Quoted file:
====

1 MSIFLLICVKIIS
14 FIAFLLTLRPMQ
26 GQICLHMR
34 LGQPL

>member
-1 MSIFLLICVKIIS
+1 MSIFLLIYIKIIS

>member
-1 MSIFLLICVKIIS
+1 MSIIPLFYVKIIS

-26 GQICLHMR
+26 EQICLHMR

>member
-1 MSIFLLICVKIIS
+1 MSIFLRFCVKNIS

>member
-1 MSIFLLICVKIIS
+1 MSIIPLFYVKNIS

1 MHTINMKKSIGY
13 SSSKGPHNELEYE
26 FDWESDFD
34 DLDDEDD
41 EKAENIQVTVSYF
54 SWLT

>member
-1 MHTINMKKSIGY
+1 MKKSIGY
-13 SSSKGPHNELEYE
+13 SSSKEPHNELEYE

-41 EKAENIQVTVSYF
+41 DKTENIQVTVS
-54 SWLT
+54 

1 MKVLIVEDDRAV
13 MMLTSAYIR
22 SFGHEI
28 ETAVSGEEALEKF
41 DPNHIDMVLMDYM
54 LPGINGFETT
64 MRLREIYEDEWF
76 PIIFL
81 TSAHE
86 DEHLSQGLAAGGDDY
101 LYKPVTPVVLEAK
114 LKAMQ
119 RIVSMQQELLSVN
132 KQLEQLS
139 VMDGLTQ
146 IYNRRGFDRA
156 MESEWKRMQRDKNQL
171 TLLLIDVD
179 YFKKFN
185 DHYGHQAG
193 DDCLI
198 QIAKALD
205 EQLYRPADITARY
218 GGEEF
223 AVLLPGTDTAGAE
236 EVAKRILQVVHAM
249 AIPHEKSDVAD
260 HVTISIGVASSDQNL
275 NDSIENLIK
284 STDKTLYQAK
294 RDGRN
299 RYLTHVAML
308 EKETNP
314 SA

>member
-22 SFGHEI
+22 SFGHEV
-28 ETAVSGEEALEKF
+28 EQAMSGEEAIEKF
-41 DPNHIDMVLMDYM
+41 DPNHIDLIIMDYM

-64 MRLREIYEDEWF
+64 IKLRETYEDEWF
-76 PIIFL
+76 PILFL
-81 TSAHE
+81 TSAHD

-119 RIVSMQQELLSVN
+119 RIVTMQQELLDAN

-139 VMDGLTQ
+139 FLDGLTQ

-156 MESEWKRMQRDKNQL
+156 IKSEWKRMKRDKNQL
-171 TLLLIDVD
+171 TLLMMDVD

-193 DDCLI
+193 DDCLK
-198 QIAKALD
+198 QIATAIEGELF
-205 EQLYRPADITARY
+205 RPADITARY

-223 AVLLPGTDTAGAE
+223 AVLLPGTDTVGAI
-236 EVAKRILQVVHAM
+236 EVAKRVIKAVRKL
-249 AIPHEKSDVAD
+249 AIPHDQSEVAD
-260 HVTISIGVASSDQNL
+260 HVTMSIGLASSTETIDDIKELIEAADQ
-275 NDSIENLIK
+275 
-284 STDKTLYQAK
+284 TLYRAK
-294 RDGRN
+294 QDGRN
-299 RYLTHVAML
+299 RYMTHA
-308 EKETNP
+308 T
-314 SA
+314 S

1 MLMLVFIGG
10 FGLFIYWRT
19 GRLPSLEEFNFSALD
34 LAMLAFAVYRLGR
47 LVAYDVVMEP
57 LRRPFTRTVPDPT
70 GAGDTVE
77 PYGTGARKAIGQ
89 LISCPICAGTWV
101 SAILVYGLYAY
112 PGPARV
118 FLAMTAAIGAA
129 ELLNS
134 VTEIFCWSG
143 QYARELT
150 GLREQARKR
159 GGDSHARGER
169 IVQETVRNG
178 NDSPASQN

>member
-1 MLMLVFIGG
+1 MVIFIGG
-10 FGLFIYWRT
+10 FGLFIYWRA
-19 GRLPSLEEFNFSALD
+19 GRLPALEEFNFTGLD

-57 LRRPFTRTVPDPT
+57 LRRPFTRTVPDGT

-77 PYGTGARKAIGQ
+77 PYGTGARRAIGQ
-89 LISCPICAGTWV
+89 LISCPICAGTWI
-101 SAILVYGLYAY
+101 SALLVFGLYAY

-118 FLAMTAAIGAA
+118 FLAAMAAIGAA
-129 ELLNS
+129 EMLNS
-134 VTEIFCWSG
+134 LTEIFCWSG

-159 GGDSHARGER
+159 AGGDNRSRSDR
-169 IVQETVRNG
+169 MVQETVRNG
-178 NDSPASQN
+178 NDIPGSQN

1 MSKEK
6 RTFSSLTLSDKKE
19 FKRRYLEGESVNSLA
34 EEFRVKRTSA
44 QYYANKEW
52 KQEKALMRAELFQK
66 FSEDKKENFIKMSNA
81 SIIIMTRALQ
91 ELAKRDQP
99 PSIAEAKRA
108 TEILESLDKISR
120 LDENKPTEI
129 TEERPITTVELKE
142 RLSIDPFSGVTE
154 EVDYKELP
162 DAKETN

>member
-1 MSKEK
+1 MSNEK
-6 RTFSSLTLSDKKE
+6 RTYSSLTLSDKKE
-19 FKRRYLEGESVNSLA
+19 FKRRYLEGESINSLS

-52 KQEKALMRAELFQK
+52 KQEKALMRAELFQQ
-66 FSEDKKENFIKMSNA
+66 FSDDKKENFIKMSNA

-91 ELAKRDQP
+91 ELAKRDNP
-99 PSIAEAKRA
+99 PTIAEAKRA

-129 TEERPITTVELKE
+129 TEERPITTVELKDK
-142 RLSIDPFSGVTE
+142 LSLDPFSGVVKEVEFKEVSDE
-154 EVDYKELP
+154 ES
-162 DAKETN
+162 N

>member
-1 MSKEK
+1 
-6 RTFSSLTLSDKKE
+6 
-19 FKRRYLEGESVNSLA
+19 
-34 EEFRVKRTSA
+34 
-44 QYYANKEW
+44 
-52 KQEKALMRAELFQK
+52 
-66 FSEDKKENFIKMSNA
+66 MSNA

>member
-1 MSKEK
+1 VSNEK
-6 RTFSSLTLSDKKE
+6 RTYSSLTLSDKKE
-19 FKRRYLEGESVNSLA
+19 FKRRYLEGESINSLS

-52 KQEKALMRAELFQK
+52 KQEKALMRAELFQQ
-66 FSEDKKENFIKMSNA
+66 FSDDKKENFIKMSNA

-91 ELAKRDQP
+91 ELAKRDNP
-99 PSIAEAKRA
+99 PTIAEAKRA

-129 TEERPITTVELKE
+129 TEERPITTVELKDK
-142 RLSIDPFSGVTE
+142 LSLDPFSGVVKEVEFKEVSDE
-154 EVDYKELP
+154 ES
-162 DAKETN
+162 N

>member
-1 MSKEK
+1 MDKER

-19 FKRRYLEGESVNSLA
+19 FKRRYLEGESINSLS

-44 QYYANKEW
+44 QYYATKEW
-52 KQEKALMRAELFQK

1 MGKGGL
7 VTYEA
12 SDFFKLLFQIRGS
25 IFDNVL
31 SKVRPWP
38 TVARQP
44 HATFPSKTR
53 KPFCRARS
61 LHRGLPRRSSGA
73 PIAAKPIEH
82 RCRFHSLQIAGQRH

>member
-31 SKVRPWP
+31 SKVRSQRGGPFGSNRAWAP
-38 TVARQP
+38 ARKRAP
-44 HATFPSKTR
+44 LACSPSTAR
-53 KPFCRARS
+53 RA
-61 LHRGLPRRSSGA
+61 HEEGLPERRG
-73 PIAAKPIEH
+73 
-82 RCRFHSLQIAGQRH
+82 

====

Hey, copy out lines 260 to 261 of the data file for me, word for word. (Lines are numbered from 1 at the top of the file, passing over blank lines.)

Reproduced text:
-38 TVARQP
+38 ARKRAP